- Post-meeting meetings: many key interactions occur after the main meeting is over, in the hallway or in nearby office room. People have a tendency to continue their train of thoughts with their peers elsewhere. Sometimes, these small brainstorming sessions can actually lead to eureka-moments.
- Client preferences: many clients – especially first-time clients – prefer an initial in-person meeting, because they feel it is the best way to get to know the team that they are thinking about working with.
After listing the pros and cons of in-person meetings, let’s continue with the advantages and disadvantages of online meetings.
- Complete dependency on technology: from the technological aspect, video conferencing is like a huge orchestra of instruments. Seamless meetings can be held only if the entire array of instruments performs flawlessly. A loss of Internet connection alone, for example, would require either a postponement or a cancellation of the meeting.
- Less small talk: yes, this is a con. Pre-meeting and post-meeting small talk can be surprisingly effective and helpful. It helps participants break the ice and shoot ideas off one another.
- Inappropriateness in certain occasions: video meetings might feel inappropriate in certain business contexts. Certain corporate events, such as annual board of director meetings, may be better executed in person rather than online.
- Connecting remote teams: online meetings are a great way to get remote personnel simultaneously involved in team-related processes, without having to wait for a cross-country or cross-global commute to the main office. According to a 2018 survey conducted by Forbes, 72% of executives surveyed say video-conferencing builds trust and engagement, and 71% say it improves team performance.
- Spontaneity: online meetings are designed for spontaneity, because all it takes to join a meeting is a click of a button. Video conferencing is ideal for on-the-spot emergency management and for situations that require immediate attention.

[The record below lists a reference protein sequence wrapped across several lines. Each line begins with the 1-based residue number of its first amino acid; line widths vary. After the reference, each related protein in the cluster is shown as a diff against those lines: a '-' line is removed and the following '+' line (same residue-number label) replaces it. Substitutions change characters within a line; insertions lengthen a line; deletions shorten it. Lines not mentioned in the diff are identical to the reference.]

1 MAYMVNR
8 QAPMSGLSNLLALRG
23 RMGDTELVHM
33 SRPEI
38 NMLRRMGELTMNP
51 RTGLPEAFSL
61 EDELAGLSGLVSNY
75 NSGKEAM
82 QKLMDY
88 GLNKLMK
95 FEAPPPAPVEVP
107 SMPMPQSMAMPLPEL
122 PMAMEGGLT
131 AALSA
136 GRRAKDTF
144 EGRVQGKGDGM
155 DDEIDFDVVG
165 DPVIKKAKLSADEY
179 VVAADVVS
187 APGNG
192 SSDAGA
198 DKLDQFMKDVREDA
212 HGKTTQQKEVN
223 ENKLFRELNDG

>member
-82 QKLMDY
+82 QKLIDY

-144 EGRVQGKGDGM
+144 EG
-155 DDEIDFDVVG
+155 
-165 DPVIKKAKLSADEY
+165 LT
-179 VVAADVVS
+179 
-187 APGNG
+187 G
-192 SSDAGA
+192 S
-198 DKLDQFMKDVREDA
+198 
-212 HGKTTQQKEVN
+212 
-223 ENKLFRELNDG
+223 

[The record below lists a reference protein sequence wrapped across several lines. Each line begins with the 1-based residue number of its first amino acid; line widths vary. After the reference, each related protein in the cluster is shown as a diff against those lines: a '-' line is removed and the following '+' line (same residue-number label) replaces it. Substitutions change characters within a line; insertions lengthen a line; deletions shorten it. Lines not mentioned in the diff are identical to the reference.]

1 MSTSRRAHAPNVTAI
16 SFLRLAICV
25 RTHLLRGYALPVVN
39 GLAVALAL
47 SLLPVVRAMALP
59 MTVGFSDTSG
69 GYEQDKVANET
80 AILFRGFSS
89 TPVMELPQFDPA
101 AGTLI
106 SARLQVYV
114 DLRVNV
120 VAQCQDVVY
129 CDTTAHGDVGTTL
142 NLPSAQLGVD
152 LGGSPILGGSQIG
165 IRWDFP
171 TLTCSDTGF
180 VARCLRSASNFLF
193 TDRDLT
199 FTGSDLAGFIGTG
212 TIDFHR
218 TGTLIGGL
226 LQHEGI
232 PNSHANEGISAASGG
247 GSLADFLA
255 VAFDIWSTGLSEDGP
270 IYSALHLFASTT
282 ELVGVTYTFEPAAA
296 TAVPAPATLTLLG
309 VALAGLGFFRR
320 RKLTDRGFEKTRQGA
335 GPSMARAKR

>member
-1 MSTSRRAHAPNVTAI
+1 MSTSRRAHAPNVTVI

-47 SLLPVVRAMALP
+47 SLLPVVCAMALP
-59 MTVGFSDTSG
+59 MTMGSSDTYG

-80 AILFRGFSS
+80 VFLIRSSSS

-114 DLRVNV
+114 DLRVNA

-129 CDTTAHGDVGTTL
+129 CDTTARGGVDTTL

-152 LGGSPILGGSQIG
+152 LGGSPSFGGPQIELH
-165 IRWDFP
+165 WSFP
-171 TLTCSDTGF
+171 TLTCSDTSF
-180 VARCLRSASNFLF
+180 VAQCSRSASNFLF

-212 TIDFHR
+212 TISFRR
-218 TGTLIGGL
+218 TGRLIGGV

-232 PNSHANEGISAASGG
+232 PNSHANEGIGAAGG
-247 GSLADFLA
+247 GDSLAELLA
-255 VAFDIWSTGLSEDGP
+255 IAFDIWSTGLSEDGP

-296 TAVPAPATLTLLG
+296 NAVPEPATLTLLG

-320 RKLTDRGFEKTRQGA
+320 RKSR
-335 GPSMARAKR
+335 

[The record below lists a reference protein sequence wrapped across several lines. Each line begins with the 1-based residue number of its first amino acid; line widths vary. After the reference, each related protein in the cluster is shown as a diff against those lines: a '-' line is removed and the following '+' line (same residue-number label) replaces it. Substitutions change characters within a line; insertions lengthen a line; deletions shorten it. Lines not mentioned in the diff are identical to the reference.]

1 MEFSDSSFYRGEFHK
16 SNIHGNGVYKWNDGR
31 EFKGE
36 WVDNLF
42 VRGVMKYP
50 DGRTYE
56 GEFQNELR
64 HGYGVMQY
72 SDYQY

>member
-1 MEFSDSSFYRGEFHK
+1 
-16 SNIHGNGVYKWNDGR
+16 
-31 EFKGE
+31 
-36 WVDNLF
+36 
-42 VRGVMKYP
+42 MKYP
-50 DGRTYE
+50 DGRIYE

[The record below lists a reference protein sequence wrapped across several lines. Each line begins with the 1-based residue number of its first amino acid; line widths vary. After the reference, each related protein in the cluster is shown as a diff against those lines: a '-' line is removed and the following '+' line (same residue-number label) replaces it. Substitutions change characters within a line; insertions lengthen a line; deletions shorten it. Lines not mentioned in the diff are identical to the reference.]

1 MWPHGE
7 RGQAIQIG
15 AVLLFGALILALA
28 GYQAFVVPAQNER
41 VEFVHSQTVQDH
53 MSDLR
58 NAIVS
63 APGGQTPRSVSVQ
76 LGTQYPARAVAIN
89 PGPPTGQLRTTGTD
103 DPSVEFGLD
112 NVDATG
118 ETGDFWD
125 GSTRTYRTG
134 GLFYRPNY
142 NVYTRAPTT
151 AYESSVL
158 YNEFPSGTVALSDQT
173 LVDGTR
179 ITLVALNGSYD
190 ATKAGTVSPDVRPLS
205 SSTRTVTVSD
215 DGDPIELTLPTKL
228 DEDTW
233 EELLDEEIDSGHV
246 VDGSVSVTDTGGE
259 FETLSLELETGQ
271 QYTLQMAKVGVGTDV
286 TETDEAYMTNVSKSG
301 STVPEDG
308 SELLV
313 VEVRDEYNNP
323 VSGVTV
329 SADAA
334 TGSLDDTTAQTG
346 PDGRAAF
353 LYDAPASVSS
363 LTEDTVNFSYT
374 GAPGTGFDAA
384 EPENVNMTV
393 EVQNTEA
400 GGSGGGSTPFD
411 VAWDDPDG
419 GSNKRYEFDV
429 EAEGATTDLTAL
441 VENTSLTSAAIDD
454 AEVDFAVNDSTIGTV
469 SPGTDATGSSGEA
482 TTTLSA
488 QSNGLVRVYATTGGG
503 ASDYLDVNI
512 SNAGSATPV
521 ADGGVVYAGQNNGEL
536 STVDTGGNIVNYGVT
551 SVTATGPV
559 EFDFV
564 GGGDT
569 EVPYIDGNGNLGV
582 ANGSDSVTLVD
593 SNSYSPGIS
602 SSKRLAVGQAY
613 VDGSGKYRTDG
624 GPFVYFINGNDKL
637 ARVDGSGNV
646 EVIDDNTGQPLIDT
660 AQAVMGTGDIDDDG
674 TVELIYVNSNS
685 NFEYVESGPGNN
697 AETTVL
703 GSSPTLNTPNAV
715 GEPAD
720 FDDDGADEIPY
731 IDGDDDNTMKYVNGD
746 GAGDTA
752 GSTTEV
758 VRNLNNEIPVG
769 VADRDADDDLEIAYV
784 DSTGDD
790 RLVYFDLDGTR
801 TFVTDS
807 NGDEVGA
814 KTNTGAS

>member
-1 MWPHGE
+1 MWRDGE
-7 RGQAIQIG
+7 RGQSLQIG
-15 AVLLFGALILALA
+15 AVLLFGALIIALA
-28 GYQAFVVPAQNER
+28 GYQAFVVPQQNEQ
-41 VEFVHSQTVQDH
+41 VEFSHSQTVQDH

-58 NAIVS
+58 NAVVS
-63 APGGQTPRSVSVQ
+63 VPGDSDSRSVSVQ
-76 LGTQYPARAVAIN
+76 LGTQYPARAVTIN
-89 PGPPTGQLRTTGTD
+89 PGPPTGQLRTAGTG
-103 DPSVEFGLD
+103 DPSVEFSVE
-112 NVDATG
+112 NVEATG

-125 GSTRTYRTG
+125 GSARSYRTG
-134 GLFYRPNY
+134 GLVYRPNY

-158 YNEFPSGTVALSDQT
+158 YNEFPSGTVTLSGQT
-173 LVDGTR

- Powerful all-hands meetings: these company-wide gatherings significantly enhance the organizational culture and foster transparency and alignment across the organization. Online meetings are ideal for this kind of gatherings, making them much more engaging and interactive, and allowing anyone – near or far – to participate.
- Cutback in resources: online meetings require no driving, no parking and no pre-meeting and post-meeting arrangements. All you need to do is log on and tune in.
- Content and screen sharing: one of the great features of online meetings is fuss-free content sharing. Any participant can share any type of content at the touch of a button, with zero preparation.
- Easy recording: most video conferencing tools have an option for recording meetings, which is great for team members who want to recall what was said, by who, and in what context.
The Right Solution for Each Meeting
So, which is better, online or in-person? In certain occasions, as discussed above, in-person meetings are inevitable. In other more day-to-day scenarios, online meetings are the smartest and most business-efficient option. Our advice: identify what type of meeting is best suited to each type of business need, and have all the technological solutions ready for each scenario. Very often, the right technological environment is what drives eureka-moments and breakthroughs during meetings. Choose your solution wisely – and the sky is the limit.
Want to learn more about the science of organizational meetings? Contact us, we’re here to help.